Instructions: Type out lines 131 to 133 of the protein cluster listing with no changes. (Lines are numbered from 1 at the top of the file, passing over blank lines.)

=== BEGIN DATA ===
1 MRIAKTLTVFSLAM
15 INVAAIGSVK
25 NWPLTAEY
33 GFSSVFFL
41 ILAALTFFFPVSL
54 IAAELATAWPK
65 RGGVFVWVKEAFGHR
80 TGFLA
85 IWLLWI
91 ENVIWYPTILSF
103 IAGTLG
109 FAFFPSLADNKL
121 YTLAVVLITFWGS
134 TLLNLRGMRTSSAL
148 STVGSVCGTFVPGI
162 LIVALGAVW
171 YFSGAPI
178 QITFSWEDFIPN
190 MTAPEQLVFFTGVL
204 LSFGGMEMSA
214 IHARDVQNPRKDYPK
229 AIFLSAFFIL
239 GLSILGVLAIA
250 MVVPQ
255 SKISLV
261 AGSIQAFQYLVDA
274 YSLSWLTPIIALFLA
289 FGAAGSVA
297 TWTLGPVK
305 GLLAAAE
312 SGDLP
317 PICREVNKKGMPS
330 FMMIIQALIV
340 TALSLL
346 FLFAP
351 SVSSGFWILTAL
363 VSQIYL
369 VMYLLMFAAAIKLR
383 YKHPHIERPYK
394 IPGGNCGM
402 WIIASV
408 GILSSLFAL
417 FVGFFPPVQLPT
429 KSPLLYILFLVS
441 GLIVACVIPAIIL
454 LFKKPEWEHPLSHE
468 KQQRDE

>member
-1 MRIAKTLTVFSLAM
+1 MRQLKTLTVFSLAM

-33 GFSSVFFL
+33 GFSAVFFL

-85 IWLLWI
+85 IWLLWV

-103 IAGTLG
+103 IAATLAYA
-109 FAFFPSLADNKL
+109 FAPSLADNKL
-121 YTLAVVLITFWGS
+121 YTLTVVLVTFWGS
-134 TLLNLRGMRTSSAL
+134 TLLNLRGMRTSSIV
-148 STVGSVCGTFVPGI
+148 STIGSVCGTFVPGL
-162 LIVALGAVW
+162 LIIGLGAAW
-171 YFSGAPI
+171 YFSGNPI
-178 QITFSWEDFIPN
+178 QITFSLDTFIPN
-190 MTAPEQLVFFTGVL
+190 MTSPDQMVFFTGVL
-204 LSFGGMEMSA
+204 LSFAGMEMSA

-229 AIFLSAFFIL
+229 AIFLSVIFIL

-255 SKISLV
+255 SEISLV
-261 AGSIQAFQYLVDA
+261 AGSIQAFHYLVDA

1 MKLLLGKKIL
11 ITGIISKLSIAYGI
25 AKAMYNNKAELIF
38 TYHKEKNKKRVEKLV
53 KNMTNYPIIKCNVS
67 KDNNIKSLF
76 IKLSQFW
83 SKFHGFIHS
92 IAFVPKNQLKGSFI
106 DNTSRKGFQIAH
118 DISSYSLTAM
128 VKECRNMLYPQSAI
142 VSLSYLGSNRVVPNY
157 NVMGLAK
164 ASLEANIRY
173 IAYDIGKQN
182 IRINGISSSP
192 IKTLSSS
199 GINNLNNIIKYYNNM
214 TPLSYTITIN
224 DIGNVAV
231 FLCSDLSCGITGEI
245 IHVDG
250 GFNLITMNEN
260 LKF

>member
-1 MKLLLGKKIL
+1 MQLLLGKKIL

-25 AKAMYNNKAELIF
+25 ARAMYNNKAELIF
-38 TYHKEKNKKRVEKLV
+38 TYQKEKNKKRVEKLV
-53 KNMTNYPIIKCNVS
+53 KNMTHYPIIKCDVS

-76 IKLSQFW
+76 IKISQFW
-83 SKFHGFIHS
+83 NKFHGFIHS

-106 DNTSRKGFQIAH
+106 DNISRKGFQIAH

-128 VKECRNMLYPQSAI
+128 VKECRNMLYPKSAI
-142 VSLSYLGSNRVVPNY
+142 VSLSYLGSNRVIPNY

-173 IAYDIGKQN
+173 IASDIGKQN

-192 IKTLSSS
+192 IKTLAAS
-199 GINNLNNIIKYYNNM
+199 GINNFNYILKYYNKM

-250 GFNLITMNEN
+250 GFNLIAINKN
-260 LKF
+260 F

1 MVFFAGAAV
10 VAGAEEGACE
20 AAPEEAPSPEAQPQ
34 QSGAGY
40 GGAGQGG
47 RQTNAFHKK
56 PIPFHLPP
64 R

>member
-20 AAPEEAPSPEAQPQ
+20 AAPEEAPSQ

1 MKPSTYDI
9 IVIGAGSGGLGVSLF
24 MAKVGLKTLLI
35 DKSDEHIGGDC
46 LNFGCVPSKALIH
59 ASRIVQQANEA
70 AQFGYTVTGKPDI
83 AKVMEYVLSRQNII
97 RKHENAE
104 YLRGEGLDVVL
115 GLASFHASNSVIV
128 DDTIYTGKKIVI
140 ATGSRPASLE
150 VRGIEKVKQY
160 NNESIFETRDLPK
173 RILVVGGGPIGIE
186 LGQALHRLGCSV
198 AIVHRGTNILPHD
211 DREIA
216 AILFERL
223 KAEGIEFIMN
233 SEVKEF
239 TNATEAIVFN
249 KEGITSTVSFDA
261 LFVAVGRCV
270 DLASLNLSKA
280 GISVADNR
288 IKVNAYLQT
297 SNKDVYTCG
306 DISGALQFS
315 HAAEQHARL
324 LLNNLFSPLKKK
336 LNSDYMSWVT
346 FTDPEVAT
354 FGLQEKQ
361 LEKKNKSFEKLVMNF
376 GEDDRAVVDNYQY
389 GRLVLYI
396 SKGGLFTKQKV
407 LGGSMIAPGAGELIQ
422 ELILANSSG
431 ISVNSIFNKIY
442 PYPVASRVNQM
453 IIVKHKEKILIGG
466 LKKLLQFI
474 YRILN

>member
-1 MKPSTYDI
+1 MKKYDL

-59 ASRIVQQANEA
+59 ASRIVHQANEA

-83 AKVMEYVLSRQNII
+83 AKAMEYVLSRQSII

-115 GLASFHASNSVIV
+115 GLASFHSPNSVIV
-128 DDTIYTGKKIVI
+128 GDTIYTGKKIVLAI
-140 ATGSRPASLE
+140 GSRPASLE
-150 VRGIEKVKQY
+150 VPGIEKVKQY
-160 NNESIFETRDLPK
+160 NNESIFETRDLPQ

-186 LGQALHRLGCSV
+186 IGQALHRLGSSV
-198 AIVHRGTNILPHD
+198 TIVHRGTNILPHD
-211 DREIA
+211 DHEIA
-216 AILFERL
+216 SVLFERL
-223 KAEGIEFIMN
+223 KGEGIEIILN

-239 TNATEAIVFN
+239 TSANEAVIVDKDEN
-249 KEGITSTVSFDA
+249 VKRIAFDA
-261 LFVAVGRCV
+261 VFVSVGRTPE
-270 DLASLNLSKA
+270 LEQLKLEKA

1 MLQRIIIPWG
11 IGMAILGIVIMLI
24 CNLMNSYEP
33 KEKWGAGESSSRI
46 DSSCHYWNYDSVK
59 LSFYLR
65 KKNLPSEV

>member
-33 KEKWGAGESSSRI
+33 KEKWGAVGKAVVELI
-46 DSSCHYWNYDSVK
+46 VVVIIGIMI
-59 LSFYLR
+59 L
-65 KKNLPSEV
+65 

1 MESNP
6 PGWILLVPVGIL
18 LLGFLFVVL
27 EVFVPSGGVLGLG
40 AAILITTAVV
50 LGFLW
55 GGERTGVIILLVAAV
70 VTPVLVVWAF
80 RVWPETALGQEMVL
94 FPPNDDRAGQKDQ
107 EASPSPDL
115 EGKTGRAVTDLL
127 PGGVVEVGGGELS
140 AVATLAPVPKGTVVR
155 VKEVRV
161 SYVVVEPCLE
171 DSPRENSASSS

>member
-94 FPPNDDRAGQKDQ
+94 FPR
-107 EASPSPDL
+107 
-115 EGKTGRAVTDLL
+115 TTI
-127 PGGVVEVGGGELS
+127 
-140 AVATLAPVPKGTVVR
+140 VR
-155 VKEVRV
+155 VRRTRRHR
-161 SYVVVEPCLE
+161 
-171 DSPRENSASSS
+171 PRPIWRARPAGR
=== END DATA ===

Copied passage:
-250 GFNLITMNEN
+250 GFNLIAINKN
-260 LKF